University of Phoenix Material
Case Study 2: Cardio and Pulmonary
1. Nancy, a 35-year-old female, presents with an asthma exacerbation. She has had asthma since she was a child and was hospitalized several times as a child but her asthma was well controlled until the past couple years. She has been seen in urgent care a few times over the past year (most recently 4 months ago) and was given a prescription for an inhaled steroid (she never filled), albuterol inhaler, and oral steroids. She had eczema as a child and also received allergy shots for many years. Her asthma symptoms flared again 2 weeks ago and she has been using her albuterol 4–5 times/day. She reports that she is very short of breath when climbing stairs or when walking to the mailbox. She has had nighttime coughing spells every day during the past week and has had to prop up on pillows to breathe. She indicates that she has had similar previous flares in the past and she “just wants more albuterol and steroid pills.”
Meds: Proair HFA, Claritin, Flonase prn.
Spirometry: FEV1: 61%
FEV1/FVC ratio: 69%
Pulse ox: 93% on RA
a. Classify Nancy’s asthma using (and citing) the most current EBP guidelines. Which of the four categories (intermittent, persistent – mild, persistent – moderate, persistent – severe) does she fall under? Explain your justification.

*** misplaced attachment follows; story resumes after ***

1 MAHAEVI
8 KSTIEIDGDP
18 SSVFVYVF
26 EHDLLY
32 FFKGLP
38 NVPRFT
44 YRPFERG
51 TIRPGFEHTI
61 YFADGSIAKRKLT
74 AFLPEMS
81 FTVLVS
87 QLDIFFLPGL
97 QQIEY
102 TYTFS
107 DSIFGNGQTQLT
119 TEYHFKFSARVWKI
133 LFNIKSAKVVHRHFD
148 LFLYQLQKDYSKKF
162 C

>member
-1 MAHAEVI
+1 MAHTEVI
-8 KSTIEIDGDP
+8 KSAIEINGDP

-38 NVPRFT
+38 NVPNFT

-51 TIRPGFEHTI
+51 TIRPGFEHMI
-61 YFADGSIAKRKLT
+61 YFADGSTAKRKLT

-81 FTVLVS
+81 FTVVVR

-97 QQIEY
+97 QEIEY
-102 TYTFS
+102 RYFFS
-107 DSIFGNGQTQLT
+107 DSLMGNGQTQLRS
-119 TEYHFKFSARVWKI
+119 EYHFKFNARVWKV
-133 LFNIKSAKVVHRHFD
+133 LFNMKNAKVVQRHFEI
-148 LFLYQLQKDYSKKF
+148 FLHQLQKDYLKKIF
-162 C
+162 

b. Is Nancy’s asthma being managed properly? Explain your answer.
c. Would you refill her albuterol inhaler and steroid pill prescriptions as she requested?
d. Incorporate the pathophysiology of the three core defects of asthma into your discussion for all of these questions.
e. What is the value in performing this spirometry on Nancy when she already has a known diagnosis of asthma?
f. Interpret her spirometry by defining and analyzing each indice (FEV1, FVC, FEV1/FVC ratio) individually.
g. Explain the significance of “atopy” and “one continuous airway” applying Nancy’s scenario.
2. Harry, a 42-year-old Caucasian male, presented with a BP of 172/104 three weeks ago and was placed on lisinopril/hctz 20/12.5 – 1 tablet daily. He returned today and his BP is 148/88. He complains of a persistent, dry, hacky cough that is annoying him significantly.
a. Explain the pathophysiology of his cough and lisinopril. How would you address this?
b. Explain the location within the RAAS and the mechanism of action for lowering blood pressure for each of the following four antihypertensive drug classes: renin inhibitor, ACE, ARB, and aldosterone inhibitor. A brief paragraph for each will suffice.
c. Discuss how the RAAS impacts African-Americans differently than other ethnicities. According to the EBP guidelines, which two drug classes are used specifically in the treatment of African-Americans for hypertension?
3. Harry was also started on atorvastatin 40mg three weeks ago and complains of severe weakness and muscle pain in his legs and shoulders. His urine is “tea colored.” His CK (creatine kinase) is 2,000.
a. Identify Harry’s diagnosis and explain his weakness, muscle pain in legs and shoulders, elevated CK, and tea-colored urine from a pathophysiological perspective.
b. Explain from a pathophysiological perspective the difference in mechanism of action between a hydrophilic and lipophilic statin as they relate to myalgias. As an FNP, how does this knowledge help you? Give two examples of hydrophilic and lipophilic statins.